Options To Dispose of Property That Is Costing You Money: Sell. Give. Donate to Veterans
It can happen. You bought a home or apartment building or plot of land, and suddenly it’s costing you more than it’s worth. Between the mortgage payments, property taxes, utility bills, and unexpected repairs, it’s time to get rid of it. How do you dispose of real estate that’s breaking your piggy bank? Thankfully, you have a few options, which we’ll share with you in this article.
Sell a property at a loss
In order to dispose of a property that’s costing you money, you may consider selling it at a loss. But the benefits of doing so will depend on whether or not you have occupied the property as your personal residence.
You will not be able to deduct any loss on your taxes if the property has ever been your primary home. If you sell it for any amount above what you originally paid for the property, you will owe both state and federal level capital gains taxes
For example, let’s imagine you originally bought a home to live in for $82,000 and its value has since appreciated to $232,000. Even if you sell it for $150,000, according to tax law, you technically made a $68,000 profit. Therefore, no matter how much the property is costing you, after you sell it, you’ll be on the hook for paying a tax as high as 30% on $68,000.
On the other hand, if the real estate is an investment property or a second home that you’ve never actually lived in, you can sell at a loss and deduct the amount when filing your taxes.
Give a property to a family member
Another option to dispose of your real estate is to give it to a family member. Transferring property to a family member is as simple as going to your local county recorder’s office and filing a change of ownership form and deed. This is considered a gift on your part by the IRS, and you will not owe any taxes so long as the property does not exceed $12 million in value.
On the other hand, your family member could be subject to capital gains tax if they sell the property at any point in the future. The transfer means the original cost of the property becomes your family member’s original cost of the property.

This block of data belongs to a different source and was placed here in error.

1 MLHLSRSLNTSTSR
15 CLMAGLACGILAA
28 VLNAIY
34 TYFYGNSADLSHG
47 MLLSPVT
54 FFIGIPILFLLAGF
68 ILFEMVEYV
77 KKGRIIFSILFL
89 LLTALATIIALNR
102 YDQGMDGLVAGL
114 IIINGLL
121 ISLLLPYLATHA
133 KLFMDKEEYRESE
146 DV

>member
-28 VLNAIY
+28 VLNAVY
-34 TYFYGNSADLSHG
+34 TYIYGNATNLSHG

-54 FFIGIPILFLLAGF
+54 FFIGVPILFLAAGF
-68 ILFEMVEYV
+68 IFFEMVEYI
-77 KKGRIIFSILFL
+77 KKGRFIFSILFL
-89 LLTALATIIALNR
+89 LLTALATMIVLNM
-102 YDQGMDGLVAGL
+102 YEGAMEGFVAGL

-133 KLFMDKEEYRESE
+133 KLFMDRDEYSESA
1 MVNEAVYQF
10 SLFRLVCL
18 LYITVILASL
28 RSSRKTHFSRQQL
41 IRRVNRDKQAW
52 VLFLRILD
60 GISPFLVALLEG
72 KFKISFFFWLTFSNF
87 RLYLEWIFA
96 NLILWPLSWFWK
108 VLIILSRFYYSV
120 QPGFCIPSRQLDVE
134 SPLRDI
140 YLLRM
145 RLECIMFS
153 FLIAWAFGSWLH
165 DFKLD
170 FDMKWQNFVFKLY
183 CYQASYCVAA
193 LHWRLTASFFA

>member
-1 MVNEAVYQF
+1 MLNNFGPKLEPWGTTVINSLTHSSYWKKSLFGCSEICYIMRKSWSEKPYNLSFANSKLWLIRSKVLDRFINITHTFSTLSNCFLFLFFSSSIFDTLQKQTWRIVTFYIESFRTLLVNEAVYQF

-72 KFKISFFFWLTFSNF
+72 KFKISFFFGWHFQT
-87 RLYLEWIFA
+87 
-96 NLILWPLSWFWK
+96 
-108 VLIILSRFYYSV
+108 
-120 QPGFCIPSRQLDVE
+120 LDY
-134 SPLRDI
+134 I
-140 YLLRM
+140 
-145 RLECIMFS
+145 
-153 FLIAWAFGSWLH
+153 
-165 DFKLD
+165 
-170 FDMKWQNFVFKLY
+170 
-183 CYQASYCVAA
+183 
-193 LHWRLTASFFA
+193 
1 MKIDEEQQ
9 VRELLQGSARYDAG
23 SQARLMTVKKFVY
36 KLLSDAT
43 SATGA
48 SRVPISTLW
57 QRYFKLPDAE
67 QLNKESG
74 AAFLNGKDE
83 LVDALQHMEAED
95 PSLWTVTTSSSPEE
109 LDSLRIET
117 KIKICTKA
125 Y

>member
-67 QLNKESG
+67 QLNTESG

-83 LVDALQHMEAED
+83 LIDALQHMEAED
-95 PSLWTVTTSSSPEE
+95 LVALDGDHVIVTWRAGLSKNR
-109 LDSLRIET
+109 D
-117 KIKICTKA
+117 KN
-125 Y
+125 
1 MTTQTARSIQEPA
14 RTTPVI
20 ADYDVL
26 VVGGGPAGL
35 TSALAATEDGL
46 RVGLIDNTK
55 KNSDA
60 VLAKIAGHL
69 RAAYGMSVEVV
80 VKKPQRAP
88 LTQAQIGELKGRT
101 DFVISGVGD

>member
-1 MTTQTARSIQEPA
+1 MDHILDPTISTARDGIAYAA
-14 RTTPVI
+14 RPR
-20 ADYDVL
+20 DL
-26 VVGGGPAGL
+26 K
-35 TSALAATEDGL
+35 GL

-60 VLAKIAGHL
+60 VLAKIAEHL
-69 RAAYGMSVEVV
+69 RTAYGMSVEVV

To illustrate, if you originally bought the property for $53,000, when you transfer it to your relative, you technically transfer it to them at that cost. When they decide to sell it for $200,000 because the property has appreciated, they will owe capital gains tax ranging anywhere from 15% to 30% on $147,000.
This is not a bad option when estate planning. But it is something that you and your family member should discuss while considering all options, including donating the property to DAV.
Donate a property to a charity to support veterans
A viable option you can leverage regarding a property that’s costing you money is to donate it to support programs for veterans offered by DAV (Disabled American Veterans), a nonprofit charity dedicated to keeping our nation’s promises to America’s veterans. There are several benefits that come from donating real estate to charity. One of the biggest benefits of donating property to charity is that as soon as you sign the property over to DAV, they become responsible for taking care of all the monthly costs and expenses, providing immediate cash relief for you.
By donating real estate to charity, you avoid paying any capital gains taxes. If your property appreciated in value significantly since you first bought it, this is a viable option!
When you donate real estate to charity, you become eligible for receiving a tax deduction equal to the fair market value of the home. If you donate a property that appraises for $200,000, you can deduct that amount from your taxes for the next five tax years. A certain cap may apply on how much of the deduction you can take each year, which is dependent on your income. It is important to check with your personal Financial Planning Professional to see what that may be.
To quickly offload real estate you don’t want, donating it to DAV may be the best option.
To learn more about donating your real estate to DAV, while maximizing the tax benefits to you, contact us at 844-277-HOME or fill out our form on dav.org/real-estate-donation.
This article is for informational purposes only and does not constitute formal advice. Individual tax situations may vary so please contact your tax advisor if needed.